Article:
Day 4: We’ll begin by visiting Matsalu National Park, the oldest Ramsar site in Estonia. At times of peak passage hundreds of thousands of wildfowl pass through this area, including thousands upon thousands of Eurasian White-fronted and Barnacle Geese plus hundreds of Whooper and Bewick’s Swans. The marshy areas hold Ruff and Spotted Redshanks in breeding plumage, and both Wood Sandpiper and Temminck’s Stint are likely. Although these migrants offer some remarkable spectacles, Matsalu has much more to offer, and the 170 breeding birds recorded on the reserve include species such as Eurasian Bittern and White-tailed Eagle. Later we’ll move on to the northern shore of Matsalu Bay to explore a variety of habitats that should give us a wide range of species before dusk. Night near Pärnu.
Day 5: This morning’s early excursion will be to the old coniferous and mixed forests around Soometsa. With luck we hope to see and hear resident Black, Grey-headed, Three-toed, and White-backed Woodpeckers, and there is another chance for Hazel Grouse. After lunch we’ll visit the Häädemeeste coastal dune systems and the Kabli bird-banding station near the Latvian border. This is the oldest bird-banding station in Estonia and is equipped with huge Helgoland-type traps. Because our visit will be during the peak migration season we stand a good chance of seeing numerous species of warblers, flycatchers, chats, and tits (including white-headed Long-tailed Tits) being processed by the banders. Night near Pärnu.
Day 6: We’ll make a short visit to the lookout tower and boardwalk at the Tolkuse bog, where migrating geese and Common Cranes may be much in evidence, before traveling to the vast expanse of the Aardla wetlands near the town of Tartu. This mosaic of lakes and ponds usually holds a good selection of waterbirds and perhaps a few surprises such as Black Stork, Lesser Spotted Eagle, Penduline Tit, and Citrine Wagtail. After dinner we’ll visit an area known as one of the best spots in the world for lekking Great Snipe. It is a magical experience to wait quietly, listening for the strange clicking calls of the males, and then to catch sight of them as they throw their heads back and puff out their chests in an attempt to impress the females. This rare and elusive wader clings to a tentative existence in Estonia and at a few other sites in eastern Europe, and it is a privilege to witness their remarkable display. Night near Tartu.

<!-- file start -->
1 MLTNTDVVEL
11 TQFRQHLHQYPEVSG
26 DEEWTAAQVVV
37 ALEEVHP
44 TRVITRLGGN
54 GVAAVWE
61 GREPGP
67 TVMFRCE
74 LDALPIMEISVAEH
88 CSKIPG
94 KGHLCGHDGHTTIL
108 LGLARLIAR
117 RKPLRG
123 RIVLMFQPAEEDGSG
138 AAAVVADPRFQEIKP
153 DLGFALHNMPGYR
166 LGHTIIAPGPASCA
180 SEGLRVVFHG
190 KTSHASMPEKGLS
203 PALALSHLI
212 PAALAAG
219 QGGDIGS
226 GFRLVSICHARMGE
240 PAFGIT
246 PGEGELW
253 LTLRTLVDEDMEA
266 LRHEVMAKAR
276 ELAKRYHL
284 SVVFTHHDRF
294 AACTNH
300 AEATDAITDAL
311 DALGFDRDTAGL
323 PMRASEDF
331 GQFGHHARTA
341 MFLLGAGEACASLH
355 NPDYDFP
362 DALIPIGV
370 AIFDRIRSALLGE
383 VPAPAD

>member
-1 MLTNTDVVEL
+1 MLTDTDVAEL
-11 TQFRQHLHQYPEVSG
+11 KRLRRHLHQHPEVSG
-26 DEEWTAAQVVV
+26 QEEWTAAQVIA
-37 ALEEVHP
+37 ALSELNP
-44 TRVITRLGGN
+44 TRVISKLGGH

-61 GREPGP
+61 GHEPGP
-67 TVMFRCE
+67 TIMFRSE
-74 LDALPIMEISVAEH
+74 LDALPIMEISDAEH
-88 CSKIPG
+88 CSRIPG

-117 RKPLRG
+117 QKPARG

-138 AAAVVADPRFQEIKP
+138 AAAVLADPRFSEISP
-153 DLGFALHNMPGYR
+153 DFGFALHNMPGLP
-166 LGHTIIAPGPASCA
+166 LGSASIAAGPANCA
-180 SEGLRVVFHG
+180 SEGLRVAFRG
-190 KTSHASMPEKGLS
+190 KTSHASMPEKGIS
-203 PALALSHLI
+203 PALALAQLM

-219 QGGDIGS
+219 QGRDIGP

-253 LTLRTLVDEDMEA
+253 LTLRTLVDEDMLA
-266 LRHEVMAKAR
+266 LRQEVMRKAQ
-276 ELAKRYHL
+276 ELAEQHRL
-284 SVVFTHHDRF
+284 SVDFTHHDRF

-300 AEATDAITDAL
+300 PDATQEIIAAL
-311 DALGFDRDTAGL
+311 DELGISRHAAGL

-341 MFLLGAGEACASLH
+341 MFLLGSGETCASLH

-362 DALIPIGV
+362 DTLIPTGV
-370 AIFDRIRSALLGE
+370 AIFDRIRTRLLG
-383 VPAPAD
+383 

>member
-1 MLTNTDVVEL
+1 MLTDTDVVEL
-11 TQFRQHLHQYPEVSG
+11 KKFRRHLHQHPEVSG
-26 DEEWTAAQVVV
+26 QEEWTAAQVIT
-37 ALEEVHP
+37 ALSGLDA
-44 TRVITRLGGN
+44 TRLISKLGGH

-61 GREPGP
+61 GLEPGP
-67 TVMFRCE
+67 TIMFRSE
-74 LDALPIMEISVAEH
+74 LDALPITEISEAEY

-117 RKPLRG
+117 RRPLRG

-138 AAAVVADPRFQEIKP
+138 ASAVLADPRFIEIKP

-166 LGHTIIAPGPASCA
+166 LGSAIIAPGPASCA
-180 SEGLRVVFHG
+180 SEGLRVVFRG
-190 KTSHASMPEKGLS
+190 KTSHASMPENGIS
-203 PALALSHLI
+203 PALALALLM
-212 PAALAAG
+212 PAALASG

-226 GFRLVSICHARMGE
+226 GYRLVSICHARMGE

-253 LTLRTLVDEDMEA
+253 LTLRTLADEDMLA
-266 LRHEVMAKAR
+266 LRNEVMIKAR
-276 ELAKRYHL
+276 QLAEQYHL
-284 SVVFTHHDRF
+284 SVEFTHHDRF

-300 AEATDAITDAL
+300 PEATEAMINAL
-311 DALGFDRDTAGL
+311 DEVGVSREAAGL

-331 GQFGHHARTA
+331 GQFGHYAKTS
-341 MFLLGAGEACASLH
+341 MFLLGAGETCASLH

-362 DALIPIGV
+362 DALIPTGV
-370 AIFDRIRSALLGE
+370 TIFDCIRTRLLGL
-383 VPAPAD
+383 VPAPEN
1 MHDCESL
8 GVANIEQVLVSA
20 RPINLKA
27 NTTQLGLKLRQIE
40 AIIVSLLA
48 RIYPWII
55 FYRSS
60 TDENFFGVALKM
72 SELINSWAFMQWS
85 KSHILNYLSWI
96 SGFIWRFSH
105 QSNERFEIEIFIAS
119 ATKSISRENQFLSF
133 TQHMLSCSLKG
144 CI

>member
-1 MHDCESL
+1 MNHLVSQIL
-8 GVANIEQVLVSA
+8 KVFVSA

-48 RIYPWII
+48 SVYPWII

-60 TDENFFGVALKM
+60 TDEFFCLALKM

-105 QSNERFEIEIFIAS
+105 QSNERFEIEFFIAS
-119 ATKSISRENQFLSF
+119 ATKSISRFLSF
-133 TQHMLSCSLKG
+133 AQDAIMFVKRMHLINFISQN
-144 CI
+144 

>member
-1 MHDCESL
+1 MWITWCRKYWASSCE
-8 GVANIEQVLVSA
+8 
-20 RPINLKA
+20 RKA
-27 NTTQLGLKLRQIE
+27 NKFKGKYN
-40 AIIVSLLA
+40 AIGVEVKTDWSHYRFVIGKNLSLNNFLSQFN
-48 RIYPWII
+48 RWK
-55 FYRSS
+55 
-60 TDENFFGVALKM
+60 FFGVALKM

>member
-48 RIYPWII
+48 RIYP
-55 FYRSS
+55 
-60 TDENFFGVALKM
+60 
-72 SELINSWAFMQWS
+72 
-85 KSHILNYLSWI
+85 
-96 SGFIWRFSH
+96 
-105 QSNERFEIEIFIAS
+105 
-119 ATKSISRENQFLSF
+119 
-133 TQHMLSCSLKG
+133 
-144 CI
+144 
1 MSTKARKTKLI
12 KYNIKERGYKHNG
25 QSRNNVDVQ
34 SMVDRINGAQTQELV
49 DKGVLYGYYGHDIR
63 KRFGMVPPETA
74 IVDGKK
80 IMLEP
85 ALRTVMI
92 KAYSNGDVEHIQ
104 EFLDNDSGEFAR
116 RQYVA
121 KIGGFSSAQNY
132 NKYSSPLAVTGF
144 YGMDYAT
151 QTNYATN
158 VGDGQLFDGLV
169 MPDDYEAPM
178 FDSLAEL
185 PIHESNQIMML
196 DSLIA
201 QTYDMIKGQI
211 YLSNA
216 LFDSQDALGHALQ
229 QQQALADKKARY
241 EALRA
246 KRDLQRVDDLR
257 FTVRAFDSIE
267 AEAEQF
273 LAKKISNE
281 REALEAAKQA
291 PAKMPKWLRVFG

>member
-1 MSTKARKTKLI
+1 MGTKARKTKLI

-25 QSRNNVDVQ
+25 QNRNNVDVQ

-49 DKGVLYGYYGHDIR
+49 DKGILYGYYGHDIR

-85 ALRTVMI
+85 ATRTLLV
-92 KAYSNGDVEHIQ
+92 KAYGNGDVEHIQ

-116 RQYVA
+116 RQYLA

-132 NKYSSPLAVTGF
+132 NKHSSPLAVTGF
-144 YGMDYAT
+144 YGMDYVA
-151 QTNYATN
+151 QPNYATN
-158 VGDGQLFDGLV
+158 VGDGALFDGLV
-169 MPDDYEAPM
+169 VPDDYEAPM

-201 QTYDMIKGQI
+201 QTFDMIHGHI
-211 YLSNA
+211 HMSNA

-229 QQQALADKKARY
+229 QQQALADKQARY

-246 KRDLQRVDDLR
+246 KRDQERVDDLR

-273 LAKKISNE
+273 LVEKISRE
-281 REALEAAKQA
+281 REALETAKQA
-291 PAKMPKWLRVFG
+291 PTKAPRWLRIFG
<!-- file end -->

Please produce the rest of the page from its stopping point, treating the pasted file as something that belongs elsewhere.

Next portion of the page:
Day 7: The Järvselja forest has been protected since 1924, and today it includes trees up to 130 feet high and over 200 years old. Being able to wander through such an ancient landscape is a reward in itself, but we may also be treated to sightings of some of the many woodpeckers and other forest birds that live here. Later in the afternoon we’ll visit Taevaskoja, the magnificent valley of the Ahja River, with its steep Devonian sandstone outcrops and dry boreal pine forest. This area is home to some fascinating plants, including Alternate-Leaved Golden-Saxifrage, and we can also expect to see Kingfisher. Night near Tartu.
Day 8: There may be time for some local birding before we return to Tallinn about noon when the tour concludes.
Updated: 20 July 2016
- 2017 Tour Price : $2,200
- Single Occupancy Supplement : $270
This tour is organized by our British company, Sunbird. Information on Sunbird and an explanation of Sunbird tour pricing can be found here.
* Tour invoices paid by check carry a 4% discount. Details here.
Maximum group size 12 with two leaders.